Running in the world’s largest 10K is a reminder of a more important race


Take a blend of red, white, and blue, mix in a hot and humid Atlanta morning, and add nearly 50,000 runners thrilled to see the July 4th tradition return to its normal format, and you get a sampling of the 53rd Peachtree Road Race. 

The event seems like eons ago now, but the 10K is a personal summer highlight. The 2020 version ran virtually. The 2021 edition split over two days and gave a virtual option, leaving the crowds along the course smaller and the vibe less energetic.

This year felt like old times. Though the total was less than the usual 60,000, the camaraderie, competition, and crowd were back in force.

 No matter how fast you run, the bottom line is having fun. Enjoy the sights and sounds along the way. Live bands. A variety of costumes: a peach; a bare-chested Santa; Waldo, as in “Where’s Waldo?”; multiple super-heroes; various patriotic apparel; Miss Liberty; two bananas running together; and a clown were among the mass making their way to the finish line.

To me, the mid-summer event is a celebration.

The race celebrates freedom. Singing the national anthem comes first. This year,  Rachel Norman from Mariette, Ga., sang a strong, moving rendition before she ran her race. Then the perfectly timed fly-over of four jets thundered overhead as the beautiful 30- by 60-foot American flag suspended from the 50-ton crane hung in the heavy humidity.

Along the course, you see flags, colorful signs, and expressions of patriotism. Atlanta comes together on July 4 like no other time of year to celebrate America’s birthday.

The race celebrates perseverance. The wheelchair racers always inspire. Each year many runners celebrate personal triumphs as they demonstrate determination. One lady broke a bone in her foot two weeks prior and walked the 6.2-mile course on crutches. Another “ran” in a boot because of her foot issue.

Seventeen months ago, pastor Jimmy Slick of Summit Baptist Church, Acworth, donated a kidney to church member Jack Abbott. After surgery, the two men made a pact to run the Peachtree Road Race together this year. They did.

Runners ranged from age nine to 97. Betty Linburg, 97, vows every year this race will be her last, but she keeps showing up to run another one.

Then there’s 91-year-old Bill Thorn, who is the only runner to complete all 53 Peachtree Road Races. Running virtually, it took him over three hours on his walker, but he crossed his finish line.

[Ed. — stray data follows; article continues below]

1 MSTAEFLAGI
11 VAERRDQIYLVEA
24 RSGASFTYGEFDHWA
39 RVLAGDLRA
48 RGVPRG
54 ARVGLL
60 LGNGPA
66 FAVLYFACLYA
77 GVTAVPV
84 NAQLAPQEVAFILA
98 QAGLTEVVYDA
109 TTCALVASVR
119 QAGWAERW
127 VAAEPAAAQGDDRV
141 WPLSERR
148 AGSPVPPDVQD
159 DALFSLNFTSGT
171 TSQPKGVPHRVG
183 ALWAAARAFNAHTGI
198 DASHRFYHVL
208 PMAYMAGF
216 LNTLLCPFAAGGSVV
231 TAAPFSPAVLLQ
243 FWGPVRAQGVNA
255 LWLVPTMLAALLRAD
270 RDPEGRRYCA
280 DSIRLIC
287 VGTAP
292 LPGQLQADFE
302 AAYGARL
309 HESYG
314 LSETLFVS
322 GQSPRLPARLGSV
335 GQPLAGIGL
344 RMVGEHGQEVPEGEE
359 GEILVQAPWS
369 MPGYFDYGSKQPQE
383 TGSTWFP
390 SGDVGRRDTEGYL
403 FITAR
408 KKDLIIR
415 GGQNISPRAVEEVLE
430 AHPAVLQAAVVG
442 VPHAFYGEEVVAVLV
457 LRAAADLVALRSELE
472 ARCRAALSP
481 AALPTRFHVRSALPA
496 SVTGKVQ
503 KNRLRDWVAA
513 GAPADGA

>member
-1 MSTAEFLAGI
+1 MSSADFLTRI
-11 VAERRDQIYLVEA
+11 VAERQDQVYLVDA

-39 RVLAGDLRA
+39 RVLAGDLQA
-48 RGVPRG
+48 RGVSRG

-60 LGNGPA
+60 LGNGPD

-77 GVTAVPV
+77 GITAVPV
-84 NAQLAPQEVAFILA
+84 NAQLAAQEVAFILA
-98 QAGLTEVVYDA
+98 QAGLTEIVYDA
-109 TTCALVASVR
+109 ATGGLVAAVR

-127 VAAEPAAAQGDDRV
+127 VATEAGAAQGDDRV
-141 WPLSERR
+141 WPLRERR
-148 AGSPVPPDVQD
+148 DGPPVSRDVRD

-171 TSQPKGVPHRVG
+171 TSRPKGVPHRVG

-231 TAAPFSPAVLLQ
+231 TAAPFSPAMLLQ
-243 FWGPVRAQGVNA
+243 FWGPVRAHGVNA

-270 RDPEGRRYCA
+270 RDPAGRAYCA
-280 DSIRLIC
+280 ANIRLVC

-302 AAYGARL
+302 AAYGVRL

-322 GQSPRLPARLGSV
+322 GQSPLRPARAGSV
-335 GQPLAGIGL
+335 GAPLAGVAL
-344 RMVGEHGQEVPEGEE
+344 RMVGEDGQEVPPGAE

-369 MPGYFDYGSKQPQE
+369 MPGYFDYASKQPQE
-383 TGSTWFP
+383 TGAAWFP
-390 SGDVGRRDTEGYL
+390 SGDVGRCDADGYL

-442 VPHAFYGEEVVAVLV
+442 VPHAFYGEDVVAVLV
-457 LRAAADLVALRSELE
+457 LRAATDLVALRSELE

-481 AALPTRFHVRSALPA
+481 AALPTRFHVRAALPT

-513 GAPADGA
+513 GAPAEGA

I crossed, also, but twelve minutes slower than last year’s pace. I lamented my sluggish trot in thick humidity, and one person asked, “Do you think twelve months had anything to do with your slower pace?”

The race celebrates family. Parents and children run together while others line sidewalks and watch for their family members. One daddy-daughter duo, John Hogan and Lauren Marston, have run the 10K for two decades. This year, they ran in memory of his wife and her mother, who died three years ago from brain cancer.

John Adams ran for the 41st time. Other family members joined him in previous years, but in 2022, the Adams family boasted ten runners. The patriarch was set to have surgery to remove a tumor a few days after the race, and his family ran to show their support.

The race, finally, is a celebration subtly pointing people to Jesus, at least to me. Somewhere along the first mile, a “street evangelist,” using a bullhorn, read the Gospel of John.  His colleague held a sign reading “Run to Jesus.”

After racing by this invitation to come to Christ, runners later run through “Jesus Junction,” a nickname for an intersection where three churches are located: Second Ponce de Leon Baptist, Cathedral of Christ the King, and Cathedral of St. Phillip Episcopal. The Episcopal father stands flinging holy water onto passing runners while issuing “bless you’s.”

Whenever I race, I think of Paul’s words in 1 Corinthians 9:24-25, where he compares the Christian life to a race. In 2 Timothy 4:7, Paul said, “I’ve fought the good fight, I’ve finished the race, I have kept the faith.”

We cross our ultimate finish line when we step into heaven and take the place Jesus prepares for us (John 14). In the meantime, we faithfully run with perseverance the race marked out for us (Hebrews 12:1). Running well the race of the Christian life is our most important endeavor.


David Chancey is pastor, McDonough Road Baptist Church, Fayetteville, Georgia. Visit for information and online viewing options. Visit to see Chancey’s books and other writings.